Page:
Augmenting Labeling for OTC Drugs

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New FDA guidance suggests ways to supplement labeling, to ensure that patients select and use nonprescription drugs safely.

FDA has released for comments a new draft guidance, “Innovative Approaches for Nonprescription Drug Products,” which outlines ways that manufacturers could augment labels to demonstrate the safety and effectiveness of nonprescription drugs. 

Developed with the goal of making more low-cost, over-the-counter (OTC) treatments available to patients who suffer from chronic conditions, the guidance would govern nonprescription drugs submitted for approval via a new drug application (NDA) including those under section 505(b)(2) of the Federal Food, Drug and Cosmetic Act (FD&C Act).  The guidance would allow manufacturers to supplement drug facts labeling in cases where that labeling alone cannot ensure that patients will use the drug appropriately. 

In one option, additional information could be used to supplement the drug label and address areas of concern. Potential solutions would include information leaflets or other documents, video or interactive displays including text or images, website information, and statements or questions provided in a mobile health application.

FDA also states in the preliminary guidance that additional conditions could be set that consumers would have to meet in order to ensure safe drug usage. These conditions would be established before purchase of the drug, with purchase conditional on results. Possibilities could include:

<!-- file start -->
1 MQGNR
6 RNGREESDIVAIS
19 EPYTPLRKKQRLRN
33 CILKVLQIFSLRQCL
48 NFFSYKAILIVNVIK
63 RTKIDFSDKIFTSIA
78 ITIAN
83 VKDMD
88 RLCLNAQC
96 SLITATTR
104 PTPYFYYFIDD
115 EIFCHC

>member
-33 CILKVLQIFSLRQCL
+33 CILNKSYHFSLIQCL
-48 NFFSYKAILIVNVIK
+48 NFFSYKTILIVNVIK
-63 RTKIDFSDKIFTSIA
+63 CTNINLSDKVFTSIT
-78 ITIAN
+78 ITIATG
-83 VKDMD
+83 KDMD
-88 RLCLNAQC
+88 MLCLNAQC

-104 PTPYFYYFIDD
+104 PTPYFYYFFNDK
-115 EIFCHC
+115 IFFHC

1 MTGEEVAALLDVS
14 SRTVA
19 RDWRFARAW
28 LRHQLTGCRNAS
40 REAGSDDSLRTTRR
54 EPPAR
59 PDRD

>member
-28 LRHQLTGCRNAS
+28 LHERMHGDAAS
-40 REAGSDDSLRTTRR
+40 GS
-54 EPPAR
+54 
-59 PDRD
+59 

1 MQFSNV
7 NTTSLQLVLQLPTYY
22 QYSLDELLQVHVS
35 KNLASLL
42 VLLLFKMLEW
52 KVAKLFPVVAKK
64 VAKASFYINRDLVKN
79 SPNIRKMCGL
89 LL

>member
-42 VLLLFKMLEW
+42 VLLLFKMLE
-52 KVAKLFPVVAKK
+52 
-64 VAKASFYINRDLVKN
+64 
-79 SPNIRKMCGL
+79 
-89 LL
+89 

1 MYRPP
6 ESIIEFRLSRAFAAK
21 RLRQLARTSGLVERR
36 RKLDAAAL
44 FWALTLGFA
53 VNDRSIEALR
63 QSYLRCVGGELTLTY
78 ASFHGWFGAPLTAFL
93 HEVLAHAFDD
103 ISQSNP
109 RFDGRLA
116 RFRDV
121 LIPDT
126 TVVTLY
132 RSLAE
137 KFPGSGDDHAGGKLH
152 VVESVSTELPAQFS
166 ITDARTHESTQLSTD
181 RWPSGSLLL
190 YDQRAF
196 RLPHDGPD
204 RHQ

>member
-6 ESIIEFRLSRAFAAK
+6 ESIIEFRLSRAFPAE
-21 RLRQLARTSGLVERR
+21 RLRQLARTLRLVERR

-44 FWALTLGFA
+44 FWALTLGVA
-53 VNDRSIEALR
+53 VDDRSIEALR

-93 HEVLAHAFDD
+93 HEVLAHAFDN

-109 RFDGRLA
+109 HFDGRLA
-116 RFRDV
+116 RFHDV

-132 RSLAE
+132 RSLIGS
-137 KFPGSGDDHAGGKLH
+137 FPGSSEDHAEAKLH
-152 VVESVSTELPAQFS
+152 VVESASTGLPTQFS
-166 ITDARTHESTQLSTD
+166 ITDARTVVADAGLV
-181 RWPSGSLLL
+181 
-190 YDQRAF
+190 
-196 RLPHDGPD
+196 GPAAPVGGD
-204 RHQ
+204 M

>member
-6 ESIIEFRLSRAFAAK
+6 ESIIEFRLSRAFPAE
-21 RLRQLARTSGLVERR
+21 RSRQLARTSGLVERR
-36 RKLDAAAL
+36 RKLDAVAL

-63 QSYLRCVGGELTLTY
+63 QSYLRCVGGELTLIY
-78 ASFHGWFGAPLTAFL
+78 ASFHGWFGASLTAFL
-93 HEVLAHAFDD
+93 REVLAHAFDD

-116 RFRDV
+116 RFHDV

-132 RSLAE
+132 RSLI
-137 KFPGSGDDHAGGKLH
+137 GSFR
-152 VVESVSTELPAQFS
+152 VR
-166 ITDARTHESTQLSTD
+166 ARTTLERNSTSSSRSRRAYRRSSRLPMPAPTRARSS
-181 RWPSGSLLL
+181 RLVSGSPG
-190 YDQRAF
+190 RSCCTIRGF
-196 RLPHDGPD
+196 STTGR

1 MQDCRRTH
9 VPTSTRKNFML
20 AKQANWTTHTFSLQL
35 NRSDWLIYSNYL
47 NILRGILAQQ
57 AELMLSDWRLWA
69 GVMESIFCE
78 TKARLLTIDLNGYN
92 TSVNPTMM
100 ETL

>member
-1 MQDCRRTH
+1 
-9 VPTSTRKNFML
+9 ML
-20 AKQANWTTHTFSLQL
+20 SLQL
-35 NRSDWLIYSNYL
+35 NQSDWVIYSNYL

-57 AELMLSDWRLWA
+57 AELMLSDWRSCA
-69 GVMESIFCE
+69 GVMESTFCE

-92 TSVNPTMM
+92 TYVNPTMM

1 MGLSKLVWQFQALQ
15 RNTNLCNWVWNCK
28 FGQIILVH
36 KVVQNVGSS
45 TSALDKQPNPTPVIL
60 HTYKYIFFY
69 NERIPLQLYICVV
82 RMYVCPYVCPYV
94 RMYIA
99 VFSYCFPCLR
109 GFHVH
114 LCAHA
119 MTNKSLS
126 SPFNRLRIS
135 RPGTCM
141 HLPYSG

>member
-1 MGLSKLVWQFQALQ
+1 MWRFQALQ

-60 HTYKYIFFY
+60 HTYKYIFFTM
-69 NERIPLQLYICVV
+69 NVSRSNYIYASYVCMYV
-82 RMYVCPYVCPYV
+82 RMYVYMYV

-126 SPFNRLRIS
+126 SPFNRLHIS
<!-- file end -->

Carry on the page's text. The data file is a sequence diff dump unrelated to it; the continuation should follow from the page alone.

• Requiring consumers to respond to questions in a test on a mobile app, with test results indicating whether or not the consumer would be an appropriate candidate for the treatment

  • Requiring consumers to affirm that they viewed text or images in a video that describes how to use the nonprescription therapy properly.

Any methods selected would have to be tested and found to be effective before being included in an application, the guidance states. FDA acknowledges that these are only a few possibilities and suggests that NDA applicants carefully consider the treatment involved, key patient populations for the drug, and other factors carefully when coming up with alternatives.

As FDA Commissioner Scott Gottlieb acknowledged in a statement issued on July 17, 2018, when the draft guidance was released, “We envision this process will work as follows-a sponsor, for example one that has a prescription cholesterol-lowering drug or a prescription naloxone product, could develop one of these innovative approaches to increase the likelihood of correct self-selection and accurate use of their product in the nonprescription setting. After performing appropriate studies demonstrating that the novel approach works as intended, in other words, that consumers can safely use the drug without a prescription and associated supervision of a healthcare professional, the sponsor could submit an application for FDA consideration for nonprescription status for the product.”

Source: FDA